But some longtime telescope opponents are critical, creating questions about how broad the authority’s community support will be.
Kealoha Pisciotta, who has been part of legal challenges against TMT and other observatory proposals since 1998, said Native Hawaiians should at minimum have an equal standing on the board.
“You don’t have a real say. It’s designed to create an illusion of having consent and representation in a situation where we really don’t,” said Pisciotta, a spokesperson for the groups Mauna Kea Hui and Mauna Kea Aina Hou.
Lawmakers said the pressure to address Hawaii’s telescope standoff isn’t just coming from within the state but also from the U.S. astronomy community.
State Rep. David Tarnas pointed to a report by a committee of astronomers from across the country declaring there’s a need to develop a new model of collaborative decision-making together with Indigenous and local communities.
“This is not just the Big Island issue, it’s not just a state issue, but I believe it’s a global issue,” said state Sen. Donna Mercado Kim. “I believe that the world is watching to see how we deal with this.”
The TMT matter, meanwhile, remains unresolved: Its backers still want to build on Mauna Kea, though they have selected a site in Spain’s Canary Islands as a backup.
The head of the University of Hawaii’s astronomy program said the authority could help his own institution if it “stabilizes the whole situation” for Mauna Kea astronomy.
But Doug Simons said he’s worried the authority might not get up and running in time to renew the summit master lease and subleases.
The master lease requires that all existing telescopes be decommissioned and their sites restored to their original state by 2033 if the state doesn’t authorize an extension.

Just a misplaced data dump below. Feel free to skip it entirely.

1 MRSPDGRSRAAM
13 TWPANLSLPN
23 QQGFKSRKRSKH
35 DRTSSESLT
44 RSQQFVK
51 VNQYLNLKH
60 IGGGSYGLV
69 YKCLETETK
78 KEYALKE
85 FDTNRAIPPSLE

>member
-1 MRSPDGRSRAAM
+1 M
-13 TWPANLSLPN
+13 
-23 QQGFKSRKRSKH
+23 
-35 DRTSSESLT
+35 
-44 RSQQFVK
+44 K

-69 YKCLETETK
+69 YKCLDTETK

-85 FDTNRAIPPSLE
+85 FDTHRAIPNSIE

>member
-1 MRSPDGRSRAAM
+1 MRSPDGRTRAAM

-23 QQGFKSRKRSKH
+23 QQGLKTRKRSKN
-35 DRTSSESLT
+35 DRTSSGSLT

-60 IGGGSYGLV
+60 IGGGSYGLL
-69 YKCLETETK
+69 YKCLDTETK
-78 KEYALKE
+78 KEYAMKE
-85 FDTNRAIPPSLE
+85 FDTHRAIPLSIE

Simons said it will take at least five or six years to dismantle the telescopes and associated infrastructure. That means new lease arrangements must be ready by 2027 or the observatories will have to begin winding down.
“There’s no obvious way around this,” Simons said. He said he’s pressing for the authority to be established as soon as possible to maximize time for negotiations and inevitable legal challenges.
Rich Matsuda, who works for W.M. Keck Observatory and served on the working group, urged the eventual board members to avoid being “stakeholders with narrow interests just trying to ensure that they get their piece of the pie.”
Tensions over telescope construction, he said, caused people to lock down and avoid discussing difficult issues surrounding Mauna Kea. The new law’s prioritization of the mountain’s well being may alter that, he said.
“My hope is that this gives us a chance, if we do it right, to change that, dynamic, Matsuda said.